Founder Profile | Brian from CPToys

Pete spoke to Brian Hoare, Founder of CPToys, this week to find out his highlights from Remarkable so far, what he aims to get out of the 16-weeks and his tips for setting yourself up for success when working from home.

Some of the key takeouts from this ‘on the couch’ session with Brian…

Tell us a bit about CPtoys

CPToys provides individualised therapy advice to therapists and families of children with cerebral palsy by matching toys to a child’s age and specific therapy goals.

Why did you decide to apply for Remarkable?

I built CPToys in 2014 to test the waters to see if it would be useful for therapists and parents. We had 5,000 in that time, so with that traction, it demonstrated the concept was well received. To take it to the next level and ensure it becomes an essential component of therapy for kids with CP, I want to harness the power of Remarkable to tap into the expertise of the team, mentors and wider network which has so far been amazing.

What are your highlights of the program so far?

The Product Sprint has been a highlight. It has allowed me to put all my focus on CPToys, not just do the work on the side. So far in the program, I have learned a lot about the business side of things, making decisions about the future of the business and user testing.

How are you finding the program being online?

It’s all been running really smoothly. The biggest barrier to tech is that we don’t have those ‘in the moment’ interactions with the other founders, and I know I would really learn a lot from those interactions.

What do you think will be the greatest challenge in the program?

I have grand plans for CPToys so the challenge for me is to bring together all the ideas and knowledge in order to set up the business for success in the future.

What are you most looking forward to?

I’m looking forward to getting a range of feedback from existing a new users.

What are your tips for working remotely?

My standing desk! As an Occupational Therapist, I’m all about design, ergonomics and being set up safely with good work habits. My biggest tip is having an environment where you can change your position and take regular breaks in the sunshine if you can.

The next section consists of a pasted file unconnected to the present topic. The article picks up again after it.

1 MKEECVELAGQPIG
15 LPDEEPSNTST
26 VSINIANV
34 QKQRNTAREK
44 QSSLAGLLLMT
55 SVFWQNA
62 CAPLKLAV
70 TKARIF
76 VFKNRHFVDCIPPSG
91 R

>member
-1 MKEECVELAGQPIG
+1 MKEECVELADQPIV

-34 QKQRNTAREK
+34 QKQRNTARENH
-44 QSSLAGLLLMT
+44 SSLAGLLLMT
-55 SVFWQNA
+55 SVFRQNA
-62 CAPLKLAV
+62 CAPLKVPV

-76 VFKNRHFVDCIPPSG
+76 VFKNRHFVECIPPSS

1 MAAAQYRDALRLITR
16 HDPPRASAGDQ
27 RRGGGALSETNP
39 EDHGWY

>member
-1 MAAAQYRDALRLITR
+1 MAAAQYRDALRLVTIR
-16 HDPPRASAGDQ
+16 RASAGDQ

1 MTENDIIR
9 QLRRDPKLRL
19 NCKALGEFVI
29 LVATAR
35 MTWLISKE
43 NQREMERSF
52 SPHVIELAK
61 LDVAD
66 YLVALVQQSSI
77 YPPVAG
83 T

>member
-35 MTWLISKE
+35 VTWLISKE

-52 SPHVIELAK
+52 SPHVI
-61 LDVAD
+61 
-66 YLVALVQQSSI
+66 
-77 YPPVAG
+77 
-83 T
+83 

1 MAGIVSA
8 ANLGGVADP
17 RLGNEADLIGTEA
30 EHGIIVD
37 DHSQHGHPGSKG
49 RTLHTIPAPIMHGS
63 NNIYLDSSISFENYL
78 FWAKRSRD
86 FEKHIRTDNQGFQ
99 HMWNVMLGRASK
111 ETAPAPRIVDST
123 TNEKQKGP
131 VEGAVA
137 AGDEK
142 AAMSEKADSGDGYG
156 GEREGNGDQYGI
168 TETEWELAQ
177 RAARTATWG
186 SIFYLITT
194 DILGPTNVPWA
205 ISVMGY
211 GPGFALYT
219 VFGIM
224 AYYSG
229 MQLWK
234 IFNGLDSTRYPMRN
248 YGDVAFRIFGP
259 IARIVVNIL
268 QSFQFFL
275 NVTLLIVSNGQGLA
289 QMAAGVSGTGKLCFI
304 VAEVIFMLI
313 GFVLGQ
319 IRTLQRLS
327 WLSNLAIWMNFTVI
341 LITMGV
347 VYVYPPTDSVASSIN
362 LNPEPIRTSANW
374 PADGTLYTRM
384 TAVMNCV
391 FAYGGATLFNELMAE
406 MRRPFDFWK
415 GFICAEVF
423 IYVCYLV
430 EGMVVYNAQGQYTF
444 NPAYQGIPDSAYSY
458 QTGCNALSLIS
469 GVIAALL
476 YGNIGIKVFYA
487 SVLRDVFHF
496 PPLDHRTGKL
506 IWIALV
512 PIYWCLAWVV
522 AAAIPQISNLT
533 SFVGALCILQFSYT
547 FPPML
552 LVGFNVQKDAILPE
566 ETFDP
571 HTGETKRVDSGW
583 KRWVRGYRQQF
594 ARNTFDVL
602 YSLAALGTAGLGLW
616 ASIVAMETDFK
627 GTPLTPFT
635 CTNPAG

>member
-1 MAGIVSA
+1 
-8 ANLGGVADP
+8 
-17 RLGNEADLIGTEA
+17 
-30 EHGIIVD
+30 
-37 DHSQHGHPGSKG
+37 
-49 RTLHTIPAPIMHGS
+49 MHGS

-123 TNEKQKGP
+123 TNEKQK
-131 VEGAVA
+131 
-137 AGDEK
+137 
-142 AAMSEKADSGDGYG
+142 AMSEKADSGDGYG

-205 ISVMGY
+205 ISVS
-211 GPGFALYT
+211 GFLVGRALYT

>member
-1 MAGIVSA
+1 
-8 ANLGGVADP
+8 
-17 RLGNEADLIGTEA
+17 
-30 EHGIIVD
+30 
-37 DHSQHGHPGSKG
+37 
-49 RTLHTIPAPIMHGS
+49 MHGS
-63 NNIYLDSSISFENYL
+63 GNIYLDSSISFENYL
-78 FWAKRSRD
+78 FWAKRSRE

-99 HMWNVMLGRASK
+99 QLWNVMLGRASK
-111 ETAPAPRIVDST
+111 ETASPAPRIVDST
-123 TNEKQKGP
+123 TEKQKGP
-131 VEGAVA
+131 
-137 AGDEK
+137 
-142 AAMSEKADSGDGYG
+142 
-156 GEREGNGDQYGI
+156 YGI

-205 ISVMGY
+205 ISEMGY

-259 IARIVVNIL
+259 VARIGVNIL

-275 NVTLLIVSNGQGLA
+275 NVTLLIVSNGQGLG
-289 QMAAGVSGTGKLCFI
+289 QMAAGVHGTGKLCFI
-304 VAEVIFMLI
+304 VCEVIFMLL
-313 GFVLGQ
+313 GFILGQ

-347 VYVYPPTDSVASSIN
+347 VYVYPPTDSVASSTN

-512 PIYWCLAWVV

You can check out more about CPToys on their website and connect with Brian on LinkedIn.

Meet our new Marketing & Events Coordinator, Viv Mullan

Viv has joined the Remarkable team as our new Marketing & Events Coordinator. Viv has a wealth of marketing and TV experience as well as a background in volunteering for disability services. She is passionate about championing creating creative opportunities for people with disability and a fan of Dr Seuss! So in the words of Dr Seuss we welcome Viv to the team…

Congratulations! Today is your day. You’re off to Great Places! You’re off and away!

Viv Mullan

Tell us a bit about you and your background experience

Since graduating from the University of Wollongong with a Bachelor of Communication and Media (Marketing & Advertising major, Visual Arts minor), I’ve held a number of creative and marketing-related roles, as well as spent some time working in film.

Immediately after graduating, I pursued a career in Public Relations for a health and wellness agency followed by Marketing for Sydney Tower Dining. In these roles, I gained experience in social and digital marketing strategy, media relations and copywriting/content creation.

With some marketing experience under my belt, I decided to spend some time following my passion for film. Working mainly onset in the Art Department, for a variety of films and TV Shows productions supported by streaming services such as Stan, Foxtel, and the ABC and Channel Nine.

More recently, I shifted my focus to pursue work that combines my passion for creativity and my belief in promoting an inclusive society focusing on creating career pathways for people with disability – something that I’ve championed since my teens when I first started volunteering with my local disability services.

I’m now committed to ensuring my career aligns with my passion for advocating and building sustainable pathways for an inclusive society, which is why I’m honoured to be part of the Remarkable team.

What attracted you to work with Remarkable?

I learnt about the fantastic work that Remarkable were doing through a dear friend of mine who I met while working in the inclusive filmmaking space. So, when I saw they had an opening, I was so excited to apply for the position! This role will allow me to combine my passion for promoting inclusive opportunities together with my experience in creating practical solutions to eliminate social barriers experienced by people living with disability.

What part of the program are you most looking forward to?

I can’t wait to see the positive impact this program will have on the wider community. I’m looking forward to seeing the products that the startup companies who are part of the #SYD20 cohort are working with the help and guidance of our mentors.

We’d love to get to know you a bit more, what do you like to do in your free time? It might be that you’ve got a special skill or interest to share with us?